When María was five, her father brought home a new invention, a home tape recorder, and one of the first things he did was to ask María to sing for him. It was an ancient Neapolitan song “Catari (Cuore ingrato)”. Listening to herself for the first time, she wept, and she remembers the moment to this day. “There was so much secret pain in that melody, so much generous love! That day I discovered, unknowingly, that singing is to allow oneself to be pierced by passion.”

María’s father bought her first guitar when she was ten. “Something within me changed forever.” As she progressed through secondary school and beyond, she sang with friends, all kinds of music. “We used to sing folk tunes or rock songs written by Argentines. And thereafter in the 1970s we would mix the Argentine songbook with music by people from other countries…the Chilean Violeta Parra, Paco Ibáñez from Spain, el cubano Nicolás Guillén, another Spaniard Joan Manuel Serrat…. It was wine and song into the wee small hours of the morning, and it was shaping my courage and warming my voice.”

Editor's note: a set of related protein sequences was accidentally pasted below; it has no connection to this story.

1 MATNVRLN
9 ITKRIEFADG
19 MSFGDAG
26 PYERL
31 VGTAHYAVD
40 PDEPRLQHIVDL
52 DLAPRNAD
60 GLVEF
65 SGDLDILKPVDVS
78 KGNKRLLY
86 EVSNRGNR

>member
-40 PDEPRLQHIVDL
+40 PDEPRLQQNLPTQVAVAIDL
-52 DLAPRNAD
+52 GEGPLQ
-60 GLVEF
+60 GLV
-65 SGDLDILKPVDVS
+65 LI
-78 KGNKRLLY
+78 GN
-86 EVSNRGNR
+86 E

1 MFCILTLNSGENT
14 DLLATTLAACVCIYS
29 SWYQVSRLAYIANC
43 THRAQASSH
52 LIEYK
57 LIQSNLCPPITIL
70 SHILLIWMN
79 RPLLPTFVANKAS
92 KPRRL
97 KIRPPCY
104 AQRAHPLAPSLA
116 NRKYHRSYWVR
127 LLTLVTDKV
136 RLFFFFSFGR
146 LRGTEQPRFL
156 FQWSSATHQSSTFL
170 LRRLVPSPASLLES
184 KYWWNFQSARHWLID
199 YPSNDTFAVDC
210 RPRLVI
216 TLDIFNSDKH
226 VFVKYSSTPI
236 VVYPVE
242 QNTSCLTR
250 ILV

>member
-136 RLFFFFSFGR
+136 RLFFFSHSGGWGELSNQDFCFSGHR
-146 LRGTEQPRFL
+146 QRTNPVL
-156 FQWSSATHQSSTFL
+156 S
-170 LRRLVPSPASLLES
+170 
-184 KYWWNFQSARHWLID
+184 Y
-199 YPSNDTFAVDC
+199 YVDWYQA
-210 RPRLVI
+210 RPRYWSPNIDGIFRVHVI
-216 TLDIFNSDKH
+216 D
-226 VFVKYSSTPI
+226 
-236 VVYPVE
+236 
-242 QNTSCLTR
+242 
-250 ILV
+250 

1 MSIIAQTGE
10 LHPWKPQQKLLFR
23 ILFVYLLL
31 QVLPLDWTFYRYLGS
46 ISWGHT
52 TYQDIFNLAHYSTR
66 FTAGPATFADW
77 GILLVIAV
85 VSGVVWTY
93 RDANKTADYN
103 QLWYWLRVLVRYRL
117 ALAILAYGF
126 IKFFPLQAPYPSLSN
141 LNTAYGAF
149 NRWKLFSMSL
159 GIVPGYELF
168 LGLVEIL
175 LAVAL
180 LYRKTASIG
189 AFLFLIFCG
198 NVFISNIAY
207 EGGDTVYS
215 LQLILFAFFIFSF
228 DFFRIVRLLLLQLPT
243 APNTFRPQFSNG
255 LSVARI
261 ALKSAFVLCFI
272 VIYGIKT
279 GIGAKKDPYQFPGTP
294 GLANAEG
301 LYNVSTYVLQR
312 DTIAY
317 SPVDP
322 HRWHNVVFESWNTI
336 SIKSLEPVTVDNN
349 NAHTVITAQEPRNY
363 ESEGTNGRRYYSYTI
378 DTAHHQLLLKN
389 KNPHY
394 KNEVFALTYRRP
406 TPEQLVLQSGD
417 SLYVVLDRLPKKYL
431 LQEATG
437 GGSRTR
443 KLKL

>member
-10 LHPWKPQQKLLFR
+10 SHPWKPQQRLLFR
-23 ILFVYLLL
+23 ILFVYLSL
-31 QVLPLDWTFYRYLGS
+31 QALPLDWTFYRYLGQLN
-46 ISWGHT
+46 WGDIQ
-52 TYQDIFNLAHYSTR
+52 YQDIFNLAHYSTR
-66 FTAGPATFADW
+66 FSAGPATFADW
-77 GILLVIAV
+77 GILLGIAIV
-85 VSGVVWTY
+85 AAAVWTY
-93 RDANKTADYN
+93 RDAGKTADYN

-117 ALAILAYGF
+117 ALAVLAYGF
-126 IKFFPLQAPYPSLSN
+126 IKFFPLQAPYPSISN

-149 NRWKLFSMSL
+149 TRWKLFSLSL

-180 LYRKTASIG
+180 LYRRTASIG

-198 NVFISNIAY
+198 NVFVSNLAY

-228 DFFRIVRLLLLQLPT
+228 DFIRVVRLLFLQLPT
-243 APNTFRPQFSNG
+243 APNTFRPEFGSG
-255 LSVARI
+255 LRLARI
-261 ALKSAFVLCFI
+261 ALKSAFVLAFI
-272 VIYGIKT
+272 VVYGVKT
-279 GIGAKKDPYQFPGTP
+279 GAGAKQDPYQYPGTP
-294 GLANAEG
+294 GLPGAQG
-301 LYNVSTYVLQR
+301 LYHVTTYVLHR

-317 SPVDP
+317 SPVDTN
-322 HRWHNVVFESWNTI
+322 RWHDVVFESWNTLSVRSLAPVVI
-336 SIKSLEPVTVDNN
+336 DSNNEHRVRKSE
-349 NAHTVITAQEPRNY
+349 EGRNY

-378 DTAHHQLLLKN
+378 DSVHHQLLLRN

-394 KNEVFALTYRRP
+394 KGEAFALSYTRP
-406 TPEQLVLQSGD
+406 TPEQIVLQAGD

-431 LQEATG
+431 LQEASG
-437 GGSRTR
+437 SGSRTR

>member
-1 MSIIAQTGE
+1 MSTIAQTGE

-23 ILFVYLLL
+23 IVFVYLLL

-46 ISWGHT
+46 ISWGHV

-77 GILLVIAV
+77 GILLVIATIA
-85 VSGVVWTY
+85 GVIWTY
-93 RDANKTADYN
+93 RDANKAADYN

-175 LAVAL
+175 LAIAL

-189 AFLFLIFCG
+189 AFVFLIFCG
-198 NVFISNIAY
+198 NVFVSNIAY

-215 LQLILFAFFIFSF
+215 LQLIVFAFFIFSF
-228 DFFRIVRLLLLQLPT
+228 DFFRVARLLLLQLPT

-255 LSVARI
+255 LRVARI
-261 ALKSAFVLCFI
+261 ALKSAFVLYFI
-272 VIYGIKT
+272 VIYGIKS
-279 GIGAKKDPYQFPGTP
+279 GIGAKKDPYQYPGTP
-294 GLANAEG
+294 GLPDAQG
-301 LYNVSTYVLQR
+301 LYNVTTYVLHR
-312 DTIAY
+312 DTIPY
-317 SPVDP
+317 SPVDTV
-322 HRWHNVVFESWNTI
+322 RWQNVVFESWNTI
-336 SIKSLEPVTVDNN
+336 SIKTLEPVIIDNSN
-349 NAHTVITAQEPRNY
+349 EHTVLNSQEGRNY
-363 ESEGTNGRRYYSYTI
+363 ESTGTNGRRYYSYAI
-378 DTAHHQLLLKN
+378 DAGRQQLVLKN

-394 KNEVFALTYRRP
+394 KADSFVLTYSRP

María Volonté singing in Plaza Dorrego, Buenos Aires.

María Volonté singing in Plaza Dorrego, Buenos Aires.

Married in the early 1980s, María and her husband lived in the San Telmo neighborhood of Buenos Aires. A subterranean folk culture was thriving in the city during those years, and she was an active part of it, paying her early dues as so many musicians must, wherever she could. “I sang outdoors at the Plaza Dorrego. I sang in many, many bar rooms. I sang in sheds.”Her musical eclecticism was not to be denied.